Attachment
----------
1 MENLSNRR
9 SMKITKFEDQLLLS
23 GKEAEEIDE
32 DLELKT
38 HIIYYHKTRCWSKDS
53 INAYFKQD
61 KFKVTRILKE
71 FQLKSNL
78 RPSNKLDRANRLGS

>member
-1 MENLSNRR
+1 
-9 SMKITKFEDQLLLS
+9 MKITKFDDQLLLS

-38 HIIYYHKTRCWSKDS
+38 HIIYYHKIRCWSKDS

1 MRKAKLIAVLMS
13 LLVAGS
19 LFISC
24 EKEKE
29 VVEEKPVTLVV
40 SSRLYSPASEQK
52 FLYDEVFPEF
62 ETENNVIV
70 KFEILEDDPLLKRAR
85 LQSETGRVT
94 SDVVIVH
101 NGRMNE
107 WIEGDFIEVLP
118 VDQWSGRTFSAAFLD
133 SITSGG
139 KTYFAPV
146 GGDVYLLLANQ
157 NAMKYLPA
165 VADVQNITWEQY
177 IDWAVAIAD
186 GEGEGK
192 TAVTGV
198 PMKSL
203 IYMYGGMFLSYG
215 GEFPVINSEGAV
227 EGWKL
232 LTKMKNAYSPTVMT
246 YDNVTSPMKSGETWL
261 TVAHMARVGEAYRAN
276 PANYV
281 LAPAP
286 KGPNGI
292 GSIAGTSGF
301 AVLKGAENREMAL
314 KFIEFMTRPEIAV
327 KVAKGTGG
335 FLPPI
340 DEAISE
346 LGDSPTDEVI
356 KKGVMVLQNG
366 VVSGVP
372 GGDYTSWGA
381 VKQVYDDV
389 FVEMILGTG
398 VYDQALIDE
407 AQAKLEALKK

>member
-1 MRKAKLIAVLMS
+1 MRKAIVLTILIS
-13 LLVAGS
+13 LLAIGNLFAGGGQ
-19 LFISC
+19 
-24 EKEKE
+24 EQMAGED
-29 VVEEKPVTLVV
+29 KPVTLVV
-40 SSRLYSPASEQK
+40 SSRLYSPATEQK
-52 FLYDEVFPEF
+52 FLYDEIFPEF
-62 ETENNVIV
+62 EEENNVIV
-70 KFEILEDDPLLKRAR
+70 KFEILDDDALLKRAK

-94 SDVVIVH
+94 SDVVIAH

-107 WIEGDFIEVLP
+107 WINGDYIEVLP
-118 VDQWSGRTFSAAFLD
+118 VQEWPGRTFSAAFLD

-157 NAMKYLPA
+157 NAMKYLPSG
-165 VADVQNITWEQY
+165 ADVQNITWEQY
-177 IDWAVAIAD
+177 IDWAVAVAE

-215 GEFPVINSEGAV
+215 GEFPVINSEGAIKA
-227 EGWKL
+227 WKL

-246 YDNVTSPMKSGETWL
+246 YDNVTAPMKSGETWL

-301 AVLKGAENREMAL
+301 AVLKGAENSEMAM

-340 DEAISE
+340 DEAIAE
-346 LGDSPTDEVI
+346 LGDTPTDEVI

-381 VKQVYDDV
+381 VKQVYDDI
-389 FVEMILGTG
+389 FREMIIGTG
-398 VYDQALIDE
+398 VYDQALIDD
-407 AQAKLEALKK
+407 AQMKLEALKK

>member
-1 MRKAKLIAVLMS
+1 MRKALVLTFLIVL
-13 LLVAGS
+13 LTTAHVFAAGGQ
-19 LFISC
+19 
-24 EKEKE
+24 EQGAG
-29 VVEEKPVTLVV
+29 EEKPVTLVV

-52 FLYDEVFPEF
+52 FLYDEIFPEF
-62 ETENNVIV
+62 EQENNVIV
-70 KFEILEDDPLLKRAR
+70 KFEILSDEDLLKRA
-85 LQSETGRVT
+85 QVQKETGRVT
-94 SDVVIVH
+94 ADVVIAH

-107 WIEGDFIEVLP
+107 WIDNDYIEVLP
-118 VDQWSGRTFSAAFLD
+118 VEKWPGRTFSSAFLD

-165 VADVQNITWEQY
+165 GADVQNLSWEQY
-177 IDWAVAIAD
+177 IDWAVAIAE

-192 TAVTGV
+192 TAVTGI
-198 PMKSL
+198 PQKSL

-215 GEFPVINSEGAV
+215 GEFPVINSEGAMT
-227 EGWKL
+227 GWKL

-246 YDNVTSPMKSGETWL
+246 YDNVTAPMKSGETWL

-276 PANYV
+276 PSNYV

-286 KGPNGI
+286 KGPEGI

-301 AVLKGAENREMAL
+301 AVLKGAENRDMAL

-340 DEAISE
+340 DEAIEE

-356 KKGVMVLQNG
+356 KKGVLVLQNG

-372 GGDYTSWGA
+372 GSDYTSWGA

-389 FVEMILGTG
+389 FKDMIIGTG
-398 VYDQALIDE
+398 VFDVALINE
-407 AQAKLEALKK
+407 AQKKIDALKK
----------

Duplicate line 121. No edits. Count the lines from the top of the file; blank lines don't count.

-24 EKEKE